One characteristic of creationist debate over the last few decades has been moving the goal posts. Every time a new fossil is discovered that fits into the evolutionary pattern for some lineage we hear the “it’s still an X” litany, followed by pointing to yet more gaps. Each new fossil, it seems, creates new gaps rather than filling them, according to creationist logic. Those are goalposts on wheels–motorized, no less.
Well, intelligent design proponents carry on this characteristic as well. (Is it any wonder so many of us just call them creationists?) In the case of “irreducible complexity” the goal posts also continue to move. If one supposedly irreducibly complex thing is explained, ID proponents do three things. First, they claim they weren’t really certain that one thing was irreducibly complex. Second, they try to claim it really still is. Third, they point to other irreducibly complex things that have yet to be explained.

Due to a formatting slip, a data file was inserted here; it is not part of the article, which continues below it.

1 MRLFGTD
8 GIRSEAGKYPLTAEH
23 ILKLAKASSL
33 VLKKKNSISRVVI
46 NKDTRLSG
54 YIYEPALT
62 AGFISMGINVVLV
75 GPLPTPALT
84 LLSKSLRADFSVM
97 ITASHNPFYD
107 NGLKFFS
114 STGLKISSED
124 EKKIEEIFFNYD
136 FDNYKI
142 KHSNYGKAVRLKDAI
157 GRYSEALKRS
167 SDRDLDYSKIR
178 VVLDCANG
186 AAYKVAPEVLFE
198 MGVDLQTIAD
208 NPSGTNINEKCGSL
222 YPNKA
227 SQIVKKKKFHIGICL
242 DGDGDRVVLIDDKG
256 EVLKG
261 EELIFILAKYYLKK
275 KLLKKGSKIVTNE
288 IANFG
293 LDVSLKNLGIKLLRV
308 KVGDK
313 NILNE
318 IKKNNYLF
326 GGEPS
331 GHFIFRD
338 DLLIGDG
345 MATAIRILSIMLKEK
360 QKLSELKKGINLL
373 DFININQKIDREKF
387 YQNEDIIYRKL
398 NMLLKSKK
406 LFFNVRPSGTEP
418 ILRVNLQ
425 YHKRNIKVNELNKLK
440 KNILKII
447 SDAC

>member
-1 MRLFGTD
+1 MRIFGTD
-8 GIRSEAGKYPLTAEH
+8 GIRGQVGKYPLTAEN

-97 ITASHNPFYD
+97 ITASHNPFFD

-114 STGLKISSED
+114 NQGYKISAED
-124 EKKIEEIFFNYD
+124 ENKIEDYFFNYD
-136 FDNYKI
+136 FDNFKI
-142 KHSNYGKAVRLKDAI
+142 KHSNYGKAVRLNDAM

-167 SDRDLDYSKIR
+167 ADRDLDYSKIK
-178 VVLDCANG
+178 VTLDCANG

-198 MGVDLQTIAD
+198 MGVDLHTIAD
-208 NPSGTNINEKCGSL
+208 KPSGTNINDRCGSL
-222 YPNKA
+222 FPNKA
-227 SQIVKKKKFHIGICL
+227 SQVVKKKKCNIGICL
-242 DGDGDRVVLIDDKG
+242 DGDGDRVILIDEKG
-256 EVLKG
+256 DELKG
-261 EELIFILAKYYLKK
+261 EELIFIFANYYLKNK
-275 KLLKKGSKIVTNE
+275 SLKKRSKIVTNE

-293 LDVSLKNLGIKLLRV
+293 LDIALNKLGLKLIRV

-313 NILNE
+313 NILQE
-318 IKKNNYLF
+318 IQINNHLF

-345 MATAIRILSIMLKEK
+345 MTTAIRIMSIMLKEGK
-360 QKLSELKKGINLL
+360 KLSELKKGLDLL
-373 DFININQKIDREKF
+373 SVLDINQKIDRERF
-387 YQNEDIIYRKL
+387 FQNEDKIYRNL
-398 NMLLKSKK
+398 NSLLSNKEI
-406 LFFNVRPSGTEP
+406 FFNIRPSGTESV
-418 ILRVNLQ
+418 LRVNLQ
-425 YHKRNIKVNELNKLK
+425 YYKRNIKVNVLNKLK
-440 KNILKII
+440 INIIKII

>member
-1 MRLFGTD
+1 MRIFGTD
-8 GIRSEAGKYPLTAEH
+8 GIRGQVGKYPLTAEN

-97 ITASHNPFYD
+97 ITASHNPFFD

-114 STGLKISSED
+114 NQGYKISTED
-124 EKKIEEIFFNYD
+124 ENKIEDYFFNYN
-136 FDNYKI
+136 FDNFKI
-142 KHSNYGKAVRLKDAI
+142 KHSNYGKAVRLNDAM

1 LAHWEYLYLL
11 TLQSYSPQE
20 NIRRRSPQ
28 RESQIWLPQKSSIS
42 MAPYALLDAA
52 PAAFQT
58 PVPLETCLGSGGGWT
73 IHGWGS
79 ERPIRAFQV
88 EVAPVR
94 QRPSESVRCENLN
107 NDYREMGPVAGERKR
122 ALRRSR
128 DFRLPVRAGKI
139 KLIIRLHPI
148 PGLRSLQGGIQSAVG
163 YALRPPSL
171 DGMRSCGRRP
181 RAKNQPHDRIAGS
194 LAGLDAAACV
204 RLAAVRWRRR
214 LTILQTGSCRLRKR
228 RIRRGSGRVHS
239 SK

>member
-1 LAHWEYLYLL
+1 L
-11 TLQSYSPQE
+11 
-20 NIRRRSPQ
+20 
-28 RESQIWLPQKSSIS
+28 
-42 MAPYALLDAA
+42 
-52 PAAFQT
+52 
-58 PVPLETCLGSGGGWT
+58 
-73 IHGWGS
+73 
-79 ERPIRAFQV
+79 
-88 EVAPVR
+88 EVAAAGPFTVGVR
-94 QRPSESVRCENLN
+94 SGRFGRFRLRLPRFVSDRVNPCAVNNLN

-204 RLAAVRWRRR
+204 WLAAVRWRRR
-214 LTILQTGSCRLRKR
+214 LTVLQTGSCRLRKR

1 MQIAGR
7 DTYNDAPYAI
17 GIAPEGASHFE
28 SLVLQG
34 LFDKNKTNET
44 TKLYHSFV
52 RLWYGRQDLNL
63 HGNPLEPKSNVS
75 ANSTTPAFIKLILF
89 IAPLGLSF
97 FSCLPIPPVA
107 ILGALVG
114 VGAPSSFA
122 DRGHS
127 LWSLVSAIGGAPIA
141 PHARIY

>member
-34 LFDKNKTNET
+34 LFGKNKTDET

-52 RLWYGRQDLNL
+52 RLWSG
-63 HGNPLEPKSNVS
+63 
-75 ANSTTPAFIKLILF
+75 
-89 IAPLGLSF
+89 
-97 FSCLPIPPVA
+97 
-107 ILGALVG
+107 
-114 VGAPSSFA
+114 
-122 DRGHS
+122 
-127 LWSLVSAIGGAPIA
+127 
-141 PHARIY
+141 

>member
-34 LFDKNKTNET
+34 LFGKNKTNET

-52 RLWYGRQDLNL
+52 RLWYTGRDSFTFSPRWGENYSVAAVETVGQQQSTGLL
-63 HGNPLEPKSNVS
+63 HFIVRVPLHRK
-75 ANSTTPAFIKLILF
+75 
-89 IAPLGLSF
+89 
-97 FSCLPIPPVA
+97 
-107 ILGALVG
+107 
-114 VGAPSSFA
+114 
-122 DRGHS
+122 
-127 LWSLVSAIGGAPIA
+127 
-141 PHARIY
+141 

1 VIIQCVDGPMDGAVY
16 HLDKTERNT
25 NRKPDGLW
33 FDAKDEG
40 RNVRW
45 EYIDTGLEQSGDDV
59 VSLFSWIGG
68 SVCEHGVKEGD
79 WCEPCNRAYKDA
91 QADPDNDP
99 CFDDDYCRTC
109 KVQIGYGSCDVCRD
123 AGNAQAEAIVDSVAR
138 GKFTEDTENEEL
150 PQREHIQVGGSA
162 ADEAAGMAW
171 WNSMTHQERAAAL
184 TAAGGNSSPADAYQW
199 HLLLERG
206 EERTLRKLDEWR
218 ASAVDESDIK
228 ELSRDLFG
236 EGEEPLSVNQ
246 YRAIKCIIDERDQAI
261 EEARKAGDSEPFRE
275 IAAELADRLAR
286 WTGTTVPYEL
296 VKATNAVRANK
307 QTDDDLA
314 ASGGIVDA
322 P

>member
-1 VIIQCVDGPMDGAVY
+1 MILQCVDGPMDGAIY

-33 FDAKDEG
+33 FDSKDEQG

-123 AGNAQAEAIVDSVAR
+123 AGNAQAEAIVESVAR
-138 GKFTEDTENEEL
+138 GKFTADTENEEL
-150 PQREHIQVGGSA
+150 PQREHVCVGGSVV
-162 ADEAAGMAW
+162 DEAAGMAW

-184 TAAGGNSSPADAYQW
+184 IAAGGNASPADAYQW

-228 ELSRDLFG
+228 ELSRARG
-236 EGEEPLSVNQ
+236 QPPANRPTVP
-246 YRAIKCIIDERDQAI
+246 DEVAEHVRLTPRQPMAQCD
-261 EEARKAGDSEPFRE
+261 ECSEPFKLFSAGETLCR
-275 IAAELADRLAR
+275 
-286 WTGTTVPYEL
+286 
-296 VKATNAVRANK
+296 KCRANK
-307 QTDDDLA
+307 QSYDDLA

Enter the Lamprey, cause of tap-dancing in the halls of IDism. Ian Musgrave has posted on this on The Panda’s Thumb (Behe vs Lampreys), and it’s very interesting. It seems that in nature–you know, the place where we observe what actually happens rather than what we wish would happen–there are a number of simpler clotting systems. The complexity is quite reducible.
Those who have read Darwin’s Black Box will appreciate this line:
To put it in Behes imagery, the clotting system of the Lamprey is a mousetrap without a spring.
Hmm! Just so!
Guess who did all the work? The evil, conspiratorial evolutionary scientists who always insist on messing things up by looking at the data. Can’t let that happen, can we?